When I went to Berlin in the summer of 2006 to deliver a book to Keltess, I was hesitant to ask him to sign because I saw his shaking hands from Parkinson's disease, and the old man did offer to ask me to write a sentence on the title page of the Chinese page, so I wrote: Thank you for bearing witness to the fall of humanity.
Enter history through physical memory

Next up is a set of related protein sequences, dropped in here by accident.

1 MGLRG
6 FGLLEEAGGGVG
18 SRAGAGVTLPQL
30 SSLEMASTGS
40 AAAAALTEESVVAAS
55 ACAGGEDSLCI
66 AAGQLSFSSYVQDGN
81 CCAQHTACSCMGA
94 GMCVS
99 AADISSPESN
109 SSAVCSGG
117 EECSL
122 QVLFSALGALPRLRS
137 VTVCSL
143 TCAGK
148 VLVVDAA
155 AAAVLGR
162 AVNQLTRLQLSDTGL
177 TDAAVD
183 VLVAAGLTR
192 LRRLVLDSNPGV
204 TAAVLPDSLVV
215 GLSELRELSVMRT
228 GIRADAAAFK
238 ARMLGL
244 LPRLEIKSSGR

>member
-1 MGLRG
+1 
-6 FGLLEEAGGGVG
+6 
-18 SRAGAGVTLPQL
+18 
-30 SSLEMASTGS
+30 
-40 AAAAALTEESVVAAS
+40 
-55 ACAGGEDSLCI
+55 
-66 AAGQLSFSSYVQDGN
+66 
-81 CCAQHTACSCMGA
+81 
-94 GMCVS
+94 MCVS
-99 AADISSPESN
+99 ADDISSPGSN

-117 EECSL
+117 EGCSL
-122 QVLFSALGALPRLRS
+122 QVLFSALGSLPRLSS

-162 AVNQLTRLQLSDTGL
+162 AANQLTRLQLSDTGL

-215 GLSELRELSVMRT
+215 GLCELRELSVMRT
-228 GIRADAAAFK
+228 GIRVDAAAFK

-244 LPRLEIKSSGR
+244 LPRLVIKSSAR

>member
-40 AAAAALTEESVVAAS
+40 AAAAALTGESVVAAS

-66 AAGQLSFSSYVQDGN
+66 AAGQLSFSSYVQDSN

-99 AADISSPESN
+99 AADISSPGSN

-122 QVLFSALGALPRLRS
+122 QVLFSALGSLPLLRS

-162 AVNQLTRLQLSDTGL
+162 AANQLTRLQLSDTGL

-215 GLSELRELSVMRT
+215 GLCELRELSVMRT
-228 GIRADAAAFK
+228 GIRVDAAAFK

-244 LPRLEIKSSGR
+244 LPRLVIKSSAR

Among the Hungarian writers I translated, there is also a successor to Malloy, the memory of European history in the 20th century, he is Nadausz Peter (1942-), who, together with Malloy, Keltes, Esterhaz, Krasnoholkaj and the female writer Saab Magda, forms the most spectacular landscape of Hungarian literature. Coincidentally, he also wrote A Book of Memory (1986), but unlike Malloy's poetry, he fictionally recorded the parallel memories of several people and opened up the potential of physical memory. After that, he continued to use this parallel approach, writing his most important trilogy, "Parallel Stories".